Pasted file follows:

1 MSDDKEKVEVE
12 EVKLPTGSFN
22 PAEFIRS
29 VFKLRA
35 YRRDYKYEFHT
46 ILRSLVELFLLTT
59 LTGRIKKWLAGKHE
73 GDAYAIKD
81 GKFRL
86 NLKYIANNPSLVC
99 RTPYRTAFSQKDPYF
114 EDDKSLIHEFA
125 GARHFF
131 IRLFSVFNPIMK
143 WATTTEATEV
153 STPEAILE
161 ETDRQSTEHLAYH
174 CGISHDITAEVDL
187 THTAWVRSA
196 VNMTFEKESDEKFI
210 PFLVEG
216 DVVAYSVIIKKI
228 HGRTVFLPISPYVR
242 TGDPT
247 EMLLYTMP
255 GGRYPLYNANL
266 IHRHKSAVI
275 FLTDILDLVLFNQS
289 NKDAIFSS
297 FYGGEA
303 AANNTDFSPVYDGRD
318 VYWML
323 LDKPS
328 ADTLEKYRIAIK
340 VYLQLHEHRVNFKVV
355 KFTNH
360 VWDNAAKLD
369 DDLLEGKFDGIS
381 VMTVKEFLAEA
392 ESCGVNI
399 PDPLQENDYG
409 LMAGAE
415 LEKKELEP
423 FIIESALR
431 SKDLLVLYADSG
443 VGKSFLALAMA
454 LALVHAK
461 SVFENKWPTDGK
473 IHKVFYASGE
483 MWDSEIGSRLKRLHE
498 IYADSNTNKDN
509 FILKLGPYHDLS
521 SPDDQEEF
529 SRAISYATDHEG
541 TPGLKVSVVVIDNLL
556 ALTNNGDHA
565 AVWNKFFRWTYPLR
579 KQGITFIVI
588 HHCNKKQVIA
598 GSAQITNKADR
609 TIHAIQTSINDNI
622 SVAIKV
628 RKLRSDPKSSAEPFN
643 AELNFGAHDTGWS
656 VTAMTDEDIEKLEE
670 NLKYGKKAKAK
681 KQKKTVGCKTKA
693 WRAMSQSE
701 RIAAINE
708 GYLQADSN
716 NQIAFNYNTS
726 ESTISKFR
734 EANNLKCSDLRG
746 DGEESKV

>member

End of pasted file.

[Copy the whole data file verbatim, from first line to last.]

1 MSDDKEKVEVE
12 EVKLPTGSFN
22 PAEFIRS
29 VFKLRA
35 YRRDYKYEFHT
46 ILRSLVELFLLTT
59 LTGRIKKWLAGKHE
73 GDAYAIKD
81 GKFRL
86 NLKYIANNPSLVC
99 RTPYRTAFSQKDPYF
114 EDDKSLIHEFA
125 GARHFF
131 IRLFSVFNPIMK
143 WATTTEATEV
153 STPEAILE
161 ETDRQSTEHLAYH
174 CGISHDITAEVDL
187 THTAWVRSA
196 VNMTFEKESDEKFI
210 PFLVEG
216 DVVAYSVIIKKI
228 HGRTVFLPISPYVR
242 TGDPT
247 EMLLYTMP
255 GGRYPLYNANL
266 IHRHKSAVI
275 FLTDILDLVLFNQS
289 NKDAIFSS
297 FYGGEA
303 AANNTDFSPVYDGRD
318 VYWML
323 LDKPS
328 ADTLEKYRIAIK
340 VYLQLHEHRVNFKVV
355 KFTNH
360 VWDNAAKLD
369 DDLLEGKFDGIS
381 VMTVKEFLAEA
392 ESCGVNI
399 PDPLQENDYG
409 LMAGAE
415 LEKKELEP
423 FIIESALR
431 SKDLLVLYADSG
443 VGKSFLALAMA
454 LALVHAK
461 SVFENKWPTDGK
473 IHKVFYASGE
483 MWDSEIGSRLKRLHE
498 IYADSNTNKDN
509 FILKLGPYHDLS
521 SPDDQEEF
529 SRAISYATDHEG
541 TPGLKVSVVVIDNLL
556 ALTNNGDHA
565 AVWNKFFRWTYPLR
579 KQGITFIVI
588 HHCNKKQVIA
598 GSAQITNKADR
609 TIHAIQTSINDNI
622 SVAIKV
628 RKLRSDPKSSAEPFN
643 AELNFGAHDTGWS
656 VTAMTDEDIEKLEE
670 NLKYGKKAKAK
681 KQKKTVGCKTKA
693 WRAMSQSE
701 RIAAINE
708 GYLQADSN
716 NQIAFNYNTS
726 ESTISKFR
734 EANNLKCSDLRG
746 DGEESKV

>member